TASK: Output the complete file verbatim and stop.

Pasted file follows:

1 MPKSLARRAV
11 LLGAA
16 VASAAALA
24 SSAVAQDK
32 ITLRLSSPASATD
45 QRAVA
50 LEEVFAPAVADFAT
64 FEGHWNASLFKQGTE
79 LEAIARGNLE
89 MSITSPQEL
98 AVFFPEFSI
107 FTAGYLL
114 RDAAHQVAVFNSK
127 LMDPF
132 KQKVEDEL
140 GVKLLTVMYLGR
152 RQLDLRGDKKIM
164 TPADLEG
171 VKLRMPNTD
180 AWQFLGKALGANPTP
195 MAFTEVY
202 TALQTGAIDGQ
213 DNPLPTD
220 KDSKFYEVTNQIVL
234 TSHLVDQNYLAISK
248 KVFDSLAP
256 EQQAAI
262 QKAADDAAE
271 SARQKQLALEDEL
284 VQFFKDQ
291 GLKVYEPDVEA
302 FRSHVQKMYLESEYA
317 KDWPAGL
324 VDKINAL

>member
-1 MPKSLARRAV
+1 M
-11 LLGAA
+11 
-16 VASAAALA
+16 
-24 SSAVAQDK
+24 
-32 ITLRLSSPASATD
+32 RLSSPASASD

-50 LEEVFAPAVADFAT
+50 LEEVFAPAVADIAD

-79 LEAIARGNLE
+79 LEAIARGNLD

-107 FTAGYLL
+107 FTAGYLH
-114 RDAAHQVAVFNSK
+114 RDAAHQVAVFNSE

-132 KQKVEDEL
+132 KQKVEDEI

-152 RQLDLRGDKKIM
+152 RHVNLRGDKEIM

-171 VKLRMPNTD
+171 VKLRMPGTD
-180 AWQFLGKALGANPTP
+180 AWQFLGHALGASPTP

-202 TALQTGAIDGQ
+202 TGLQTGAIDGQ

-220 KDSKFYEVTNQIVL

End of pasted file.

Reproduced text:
1 MPKSLARRAV
11 LLGAA
16 VASAAALA
24 SSAVAQDK
32 ITLRLSSPASATD
45 QRAVA
50 LEEVFAPAVADFAT
64 FEGHWNASLFKQGTE
79 LEAIARGNLE
89 MSITSPQEL
98 AVFFPEFSI
107 FTAGYLL
114 RDAAHQVAVFNSK
127 LMDPF
132 KQKVEDEL
140 GVKLLTVMYLGR
152 RQLDLRGDKKIM
164 TPADLEG
171 VKLRMPNTD
180 AWQFLGKALGANPTP
195 MAFTEVY
202 TALQTGAIDGQ
213 DNPLPTD
220 KDSKFYEVTNQIVL
234 TSHLVDQNYLAISK
248 KVFDSLAP
256 EQQAAI
262 QKAADDAAE
271 SARQKQLALEDEL
284 VQFFKDQ
291 GLKVYEPDVEA
302 FRSHVQKMYLESEYA
317 KDWPAGL
324 VDKINAL

>member
-1 MPKSLARRAV
+1 M
-11 LLGAA
+11 
-16 VASAAALA
+16 
-24 SSAVAQDK
+24 
-32 ITLRLSSPASATD
+32 RLSSPASASD

-50 LEEVFAPAVADFAT
+50 LEEVFAPAVADIAD

-79 LEAIARGNLE
+79 LEAIARGNLD

-107 FTAGYLL
+107 FTAGYLH
-114 RDAAHQVAVFNSK
+114 RDAAHQVAVFNSE

-132 KQKVEDEL
+132 KQKVEDEI

-152 RQLDLRGDKKIM
+152 RHVNLRGDKEIM

-171 VKLRMPNTD
+171 VKLRMPGTD
-180 AWQFLGKALGANPTP
+180 AWQFLGHALGASPTP

-202 TALQTGAIDGQ
+202 TGLQTGAIDGQ

-220 KDSKFYEVTNQIVL